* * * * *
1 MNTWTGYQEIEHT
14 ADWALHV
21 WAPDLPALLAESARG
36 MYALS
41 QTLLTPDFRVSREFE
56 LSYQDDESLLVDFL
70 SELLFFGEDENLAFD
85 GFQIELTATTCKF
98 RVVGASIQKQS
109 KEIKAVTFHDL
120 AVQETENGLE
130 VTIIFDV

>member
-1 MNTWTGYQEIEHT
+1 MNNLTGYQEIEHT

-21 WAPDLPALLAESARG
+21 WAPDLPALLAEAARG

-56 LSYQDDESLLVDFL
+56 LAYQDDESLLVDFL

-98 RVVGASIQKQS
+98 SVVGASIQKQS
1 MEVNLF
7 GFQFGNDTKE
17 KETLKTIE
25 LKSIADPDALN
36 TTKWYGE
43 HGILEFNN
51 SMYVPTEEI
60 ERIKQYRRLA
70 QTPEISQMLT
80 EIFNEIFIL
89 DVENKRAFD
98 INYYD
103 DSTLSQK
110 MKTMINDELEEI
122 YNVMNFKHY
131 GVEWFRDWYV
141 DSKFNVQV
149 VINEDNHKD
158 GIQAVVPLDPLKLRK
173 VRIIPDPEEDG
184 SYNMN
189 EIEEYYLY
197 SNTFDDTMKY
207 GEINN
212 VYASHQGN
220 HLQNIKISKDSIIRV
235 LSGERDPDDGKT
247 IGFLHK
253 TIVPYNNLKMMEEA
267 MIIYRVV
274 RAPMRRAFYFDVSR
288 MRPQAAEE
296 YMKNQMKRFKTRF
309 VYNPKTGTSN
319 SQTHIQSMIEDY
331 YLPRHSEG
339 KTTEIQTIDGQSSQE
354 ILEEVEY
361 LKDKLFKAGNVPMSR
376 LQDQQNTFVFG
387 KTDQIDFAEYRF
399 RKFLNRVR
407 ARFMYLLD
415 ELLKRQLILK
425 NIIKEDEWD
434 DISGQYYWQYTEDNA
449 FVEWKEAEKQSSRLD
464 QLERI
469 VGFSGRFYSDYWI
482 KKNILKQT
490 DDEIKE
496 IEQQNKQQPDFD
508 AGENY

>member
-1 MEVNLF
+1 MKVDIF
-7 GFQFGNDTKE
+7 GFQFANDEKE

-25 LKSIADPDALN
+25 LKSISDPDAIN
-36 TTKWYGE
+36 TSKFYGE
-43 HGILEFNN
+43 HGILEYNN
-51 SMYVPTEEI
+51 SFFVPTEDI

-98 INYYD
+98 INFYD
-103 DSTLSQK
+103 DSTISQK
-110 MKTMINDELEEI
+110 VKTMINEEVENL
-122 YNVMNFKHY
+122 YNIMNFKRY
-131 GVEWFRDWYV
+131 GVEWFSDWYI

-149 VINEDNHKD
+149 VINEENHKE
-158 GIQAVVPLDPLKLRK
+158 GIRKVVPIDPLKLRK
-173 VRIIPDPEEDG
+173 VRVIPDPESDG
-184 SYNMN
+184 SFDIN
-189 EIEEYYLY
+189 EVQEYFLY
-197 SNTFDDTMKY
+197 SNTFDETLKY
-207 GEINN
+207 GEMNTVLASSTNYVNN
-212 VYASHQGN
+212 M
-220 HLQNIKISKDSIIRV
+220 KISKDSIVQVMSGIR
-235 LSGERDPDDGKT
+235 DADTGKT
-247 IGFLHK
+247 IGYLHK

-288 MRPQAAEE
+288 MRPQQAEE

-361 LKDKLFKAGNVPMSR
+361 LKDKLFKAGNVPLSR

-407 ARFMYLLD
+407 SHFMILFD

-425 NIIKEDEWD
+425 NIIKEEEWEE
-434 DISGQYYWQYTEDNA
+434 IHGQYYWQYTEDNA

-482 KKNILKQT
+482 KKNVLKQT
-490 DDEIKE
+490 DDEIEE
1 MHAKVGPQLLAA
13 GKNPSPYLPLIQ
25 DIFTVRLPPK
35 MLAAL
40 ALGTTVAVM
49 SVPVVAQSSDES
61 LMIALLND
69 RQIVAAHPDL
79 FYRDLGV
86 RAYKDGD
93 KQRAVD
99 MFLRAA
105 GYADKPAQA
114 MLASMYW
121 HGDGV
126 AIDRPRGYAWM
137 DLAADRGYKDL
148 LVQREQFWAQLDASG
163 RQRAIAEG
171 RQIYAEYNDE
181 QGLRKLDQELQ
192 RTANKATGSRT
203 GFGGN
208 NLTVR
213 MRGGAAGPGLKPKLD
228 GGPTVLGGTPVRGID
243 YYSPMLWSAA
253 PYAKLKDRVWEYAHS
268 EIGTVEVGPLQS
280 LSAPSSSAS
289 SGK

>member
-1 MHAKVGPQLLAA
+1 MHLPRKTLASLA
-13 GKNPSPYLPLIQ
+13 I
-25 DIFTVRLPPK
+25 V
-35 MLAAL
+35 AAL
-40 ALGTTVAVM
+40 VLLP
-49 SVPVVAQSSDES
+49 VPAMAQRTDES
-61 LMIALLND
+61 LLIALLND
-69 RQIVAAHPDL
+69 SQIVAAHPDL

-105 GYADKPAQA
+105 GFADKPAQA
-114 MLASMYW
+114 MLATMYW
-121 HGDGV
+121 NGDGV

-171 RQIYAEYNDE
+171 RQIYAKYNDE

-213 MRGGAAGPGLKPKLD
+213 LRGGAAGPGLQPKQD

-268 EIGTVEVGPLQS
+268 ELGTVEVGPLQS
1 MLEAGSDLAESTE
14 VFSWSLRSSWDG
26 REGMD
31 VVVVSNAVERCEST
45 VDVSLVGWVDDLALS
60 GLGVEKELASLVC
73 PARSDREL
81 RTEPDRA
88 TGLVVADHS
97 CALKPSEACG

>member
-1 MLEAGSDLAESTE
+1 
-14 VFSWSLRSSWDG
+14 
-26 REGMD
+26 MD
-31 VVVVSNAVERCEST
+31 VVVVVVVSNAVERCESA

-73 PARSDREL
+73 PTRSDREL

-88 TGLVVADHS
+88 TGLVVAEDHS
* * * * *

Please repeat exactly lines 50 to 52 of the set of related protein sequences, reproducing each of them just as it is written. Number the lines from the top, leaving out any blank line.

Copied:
253 TIVPYNNLKMMEEA
267 MIIYRVV
274 RAPMRRAFYFDVSR